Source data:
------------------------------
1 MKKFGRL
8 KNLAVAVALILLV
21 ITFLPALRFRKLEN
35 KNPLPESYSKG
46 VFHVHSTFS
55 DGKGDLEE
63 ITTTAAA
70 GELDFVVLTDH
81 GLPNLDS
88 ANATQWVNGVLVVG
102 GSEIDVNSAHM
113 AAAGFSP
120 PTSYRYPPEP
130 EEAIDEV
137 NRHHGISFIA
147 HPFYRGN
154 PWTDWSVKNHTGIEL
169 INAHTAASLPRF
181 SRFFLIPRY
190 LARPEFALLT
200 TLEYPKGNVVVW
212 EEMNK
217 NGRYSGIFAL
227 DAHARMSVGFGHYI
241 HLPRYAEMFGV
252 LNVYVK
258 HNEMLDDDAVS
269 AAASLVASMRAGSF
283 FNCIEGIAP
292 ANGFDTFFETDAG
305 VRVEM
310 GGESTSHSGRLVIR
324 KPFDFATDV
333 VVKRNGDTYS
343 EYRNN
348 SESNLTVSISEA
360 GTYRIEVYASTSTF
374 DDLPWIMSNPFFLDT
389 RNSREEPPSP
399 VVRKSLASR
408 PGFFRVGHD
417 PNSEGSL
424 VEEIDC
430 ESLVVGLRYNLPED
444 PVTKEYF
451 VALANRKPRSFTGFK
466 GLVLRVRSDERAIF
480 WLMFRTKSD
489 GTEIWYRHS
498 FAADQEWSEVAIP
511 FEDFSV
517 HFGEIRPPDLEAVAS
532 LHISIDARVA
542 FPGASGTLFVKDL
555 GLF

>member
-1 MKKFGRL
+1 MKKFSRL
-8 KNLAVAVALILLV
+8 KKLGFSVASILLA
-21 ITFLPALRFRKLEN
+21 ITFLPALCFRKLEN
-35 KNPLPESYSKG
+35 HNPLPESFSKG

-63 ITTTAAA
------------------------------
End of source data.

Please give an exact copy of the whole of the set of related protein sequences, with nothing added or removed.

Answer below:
1 MKKFGRL
8 KNLAVAVALILLV
21 ITFLPALRFRKLEN
35 KNPLPESYSKG
46 VFHVHSTFS
55 DGKGDLEE
63 ITTTAAA
70 GELDFVVLTDH
81 GLPNLDS
88 ANATQWVNGVLVVG
102 GSEIDVNSAHM
113 AAAGFSP
120 PTSYRYPPEP
130 EEAIDEV
137 NRHHGISFIA
147 HPFYRGN
154 PWTDWSVKNHTGIEL
169 INAHTAASLPRF
181 SRFFLIPRY
190 LARPEFALLT
200 TLEYPKGNVVVW
212 EEMNK
217 NGRYSGIFAL
227 DAHARMSVGFGHYI
241 HLPRYAEMFGV
252 LNVYVK
258 HNEMLDDDAVS
269 AAASLVASMRAGSF
283 FNCIEGIAP
292 ANGFDTFFETDAG
305 VRVEM
310 GGESTSHSGRLVIR
324 KPFDFATDV
333 VVKRNGDTYS
343 EYRNN
348 SESNLTVSISEA
360 GTYRIEVYASTSTF
374 DDLPWIMSNPFFLDT
389 RNSREEPPSP
399 VVRKSLASR
408 PGFFRVGHD
417 PNSEGSL
424 VEEIDC
430 ESLVVGLRYNLPED
444 PVTKEYF
451 VALANRKPRSFTGFK
466 GLVLRVRSDERAIF
480 WLMFRTKSD
489 GTEIWYRHS
498 FAADQEWSEVAIP
511 FEDFSV
517 HFGEIRPPDLEAVAS
532 LHISIDARVA
542 FPGASGTLFVKDL
555 GLF

>member
-1 MKKFGRL
+1 MKKFSRL
-8 KNLAVAVALILLV
+8 KKLGFSVASILLA
-21 ITFLPALRFRKLEN
+21 ITFLPALCFRKLEN
-35 KNPLPESYSKG
+35 HNPLPESFSKG

-63 ITTTAAA